The messages from the tag 110 may also contain the time until the next transmission by the tag 110 and also the current time at the tag 110. These timing numbers may be used to maintain synchronization between the tag 110 and the security centre 112 in the event that some of the messages become lost in radio transmission (e.g., because the tag 110 and container is shielded inside a tunnel during transit or due to communications errors) or elsewhere in the network (e.g., due to congestion) or due to faults in the timing apparatus 220 in the tag 110 (e.g., due to a “slow” or “fast” clock in the tag). During communications travel mode, the tag 110 may monitor its radio and communications conditions and signal a “communications re-established” message when the tag 110 is again able to communicate, such as when emerging from a tunnel during its journey.

If during the monitoring of the conditions of the tag 110, the tag 110 detects an alarm condition, the tag 110 may attempt to establish communications with the security centre 112 to notify of the problem. This may be done using any of the various communications systems and network paths within the capability of the tag 110. These alarm messages may contain, in addition to the alarm status, an indication of the last used sequence number of the regular status messages sent by the tag 110 and the time until the next scheduled message. This may help establish the authenticity of the alarm message to the security centre 112. This will help to protect the system against attacks by adversaries that may, for example, report a counterfeit alarm from the tag 110 apparently located elsewhere, such as by playing back a previously generated alarm message, and hence dispatch security staff elsewhere while the tag 110 and container is pilfered.

The tag 110 may continue to attempt to establish communications with the security centre 112 until an acknowledgment of receipt of the alarm is received. This acknowledgement may contain an authentication of the security centre 112 that may be in the form of the sequence number of the alarm message received, the time of the alarm and its time of receipt, and also the sequence number of the last message received before the alarm condition was reported (e.g., the last status message sequence number). This authentication of the alarm message may be used to prevent the adversary from silencing the tag alarm messages by broadcasting a previously recorded alarm acknowledgement message.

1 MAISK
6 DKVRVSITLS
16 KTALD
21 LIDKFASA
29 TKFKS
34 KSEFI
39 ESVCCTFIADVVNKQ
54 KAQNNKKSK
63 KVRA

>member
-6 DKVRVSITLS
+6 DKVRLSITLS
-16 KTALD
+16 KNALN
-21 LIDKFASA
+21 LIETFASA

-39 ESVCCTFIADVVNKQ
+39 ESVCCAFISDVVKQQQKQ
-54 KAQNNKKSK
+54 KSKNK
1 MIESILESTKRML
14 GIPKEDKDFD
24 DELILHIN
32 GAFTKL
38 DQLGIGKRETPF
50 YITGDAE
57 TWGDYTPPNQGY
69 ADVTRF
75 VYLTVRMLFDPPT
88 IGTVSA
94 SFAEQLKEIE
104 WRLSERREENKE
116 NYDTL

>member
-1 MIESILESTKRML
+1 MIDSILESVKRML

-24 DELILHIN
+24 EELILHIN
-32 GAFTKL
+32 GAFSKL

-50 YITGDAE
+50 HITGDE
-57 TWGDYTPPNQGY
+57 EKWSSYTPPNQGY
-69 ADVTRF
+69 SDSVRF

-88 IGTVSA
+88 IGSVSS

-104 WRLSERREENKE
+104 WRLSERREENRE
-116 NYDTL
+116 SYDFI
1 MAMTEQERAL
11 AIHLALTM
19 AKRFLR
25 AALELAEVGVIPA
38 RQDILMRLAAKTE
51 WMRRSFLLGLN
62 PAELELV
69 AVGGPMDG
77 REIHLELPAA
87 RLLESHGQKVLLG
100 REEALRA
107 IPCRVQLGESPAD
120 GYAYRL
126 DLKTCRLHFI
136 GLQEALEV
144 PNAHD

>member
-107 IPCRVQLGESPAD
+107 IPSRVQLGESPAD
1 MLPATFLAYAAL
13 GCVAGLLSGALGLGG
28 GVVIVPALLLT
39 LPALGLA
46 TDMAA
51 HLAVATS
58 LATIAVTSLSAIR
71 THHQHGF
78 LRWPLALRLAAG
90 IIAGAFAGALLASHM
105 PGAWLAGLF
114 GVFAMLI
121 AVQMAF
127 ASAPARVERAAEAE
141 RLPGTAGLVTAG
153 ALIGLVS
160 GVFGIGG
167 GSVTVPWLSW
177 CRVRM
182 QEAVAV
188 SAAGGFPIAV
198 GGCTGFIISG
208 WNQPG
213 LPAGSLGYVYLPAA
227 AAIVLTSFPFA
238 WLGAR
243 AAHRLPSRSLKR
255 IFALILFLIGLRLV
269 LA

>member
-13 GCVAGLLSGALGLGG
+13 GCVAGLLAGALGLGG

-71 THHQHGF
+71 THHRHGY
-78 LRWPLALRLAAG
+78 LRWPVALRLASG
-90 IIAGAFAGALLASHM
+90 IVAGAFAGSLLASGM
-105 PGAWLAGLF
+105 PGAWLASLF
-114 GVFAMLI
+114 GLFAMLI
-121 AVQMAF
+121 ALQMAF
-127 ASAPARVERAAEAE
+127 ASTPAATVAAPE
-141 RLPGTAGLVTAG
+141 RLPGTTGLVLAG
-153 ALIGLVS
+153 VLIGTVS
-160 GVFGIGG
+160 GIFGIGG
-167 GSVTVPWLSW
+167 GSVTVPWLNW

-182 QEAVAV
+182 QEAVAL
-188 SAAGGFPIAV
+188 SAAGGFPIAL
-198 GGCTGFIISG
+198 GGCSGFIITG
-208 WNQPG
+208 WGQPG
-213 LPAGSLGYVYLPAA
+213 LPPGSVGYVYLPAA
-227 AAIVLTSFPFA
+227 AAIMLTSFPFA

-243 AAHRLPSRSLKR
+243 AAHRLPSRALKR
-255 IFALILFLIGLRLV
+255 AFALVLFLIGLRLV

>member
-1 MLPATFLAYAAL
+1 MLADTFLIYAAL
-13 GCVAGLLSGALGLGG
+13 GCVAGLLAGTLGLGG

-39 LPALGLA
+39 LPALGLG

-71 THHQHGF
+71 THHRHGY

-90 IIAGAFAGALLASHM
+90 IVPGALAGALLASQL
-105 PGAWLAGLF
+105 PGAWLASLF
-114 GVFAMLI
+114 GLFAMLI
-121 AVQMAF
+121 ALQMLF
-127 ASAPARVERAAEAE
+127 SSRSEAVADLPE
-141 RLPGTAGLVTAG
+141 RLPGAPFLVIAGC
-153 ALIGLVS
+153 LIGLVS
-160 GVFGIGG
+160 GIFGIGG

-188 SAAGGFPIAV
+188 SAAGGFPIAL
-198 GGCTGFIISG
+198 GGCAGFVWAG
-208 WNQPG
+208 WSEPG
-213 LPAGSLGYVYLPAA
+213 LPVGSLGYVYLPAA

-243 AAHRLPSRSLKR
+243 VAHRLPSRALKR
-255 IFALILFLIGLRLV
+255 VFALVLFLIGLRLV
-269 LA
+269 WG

When an alarm condition is detected by the tag 100, or when the tag 110 is directed to do so, the tag 110 enters alarm status. The alarm messages are repeatedly sent by the tag 110 until a suitable acknowledgement is received. In order to avoid the tag 110 depleting its battery through excessive transmissions in the alarm mode, the tag 110 may attempt to send unscheduled alarm messages for a predetermined time interval (e.g., five minutes). After the time interval elapses, the tag 110 may revert to the previous schedule for transmissions to the security centre 112 with the messages indicating the alarm condition and related details. This time interval may prevent blockage of the communications channels in the case where multiple containers are involved in an upset at the same time and all connected tags 110 attempt to signal their alarm conditions simultaneously. The tag 110 remains in the alarm status until the alarm conditions have cleared and the tag 110 has received a suitable command from the security centre 112 directing the tag 110 to return to the normal or travelling state.

In some alternatives, the tags 110 and containers containing hazardous materials, or materials of high value, may also report an alarm condition to an appropriate hazardous materials or police reporting centre. This signalling may be sent via a designated security centre, or may be directly sent if that routing is not available. The initiation of this alarm condition reporting may be directed by the security centre 112, or initiated independently by the tag 110, depending on the severity of the upset and the nature of the materials involved.

During the journey of the tag 110, in addition to communicating its status to the security centre 112 or the shippers' processing centre 114, the tag 110 may also log in its memory details of events of the journey for later download and analysis. This download may occur via the local connection 222 or wireless interface 206 while the tag 110 is at suitably equipped points in the journey or at the consignee's shipping dock when the tag 110 arrives at its destination. At points in the journey, the log might be inspected by, for example, customs inspectors or hazardous materials controllers to verify that the journey has been as planned and that no tampering with the cargo has occurred.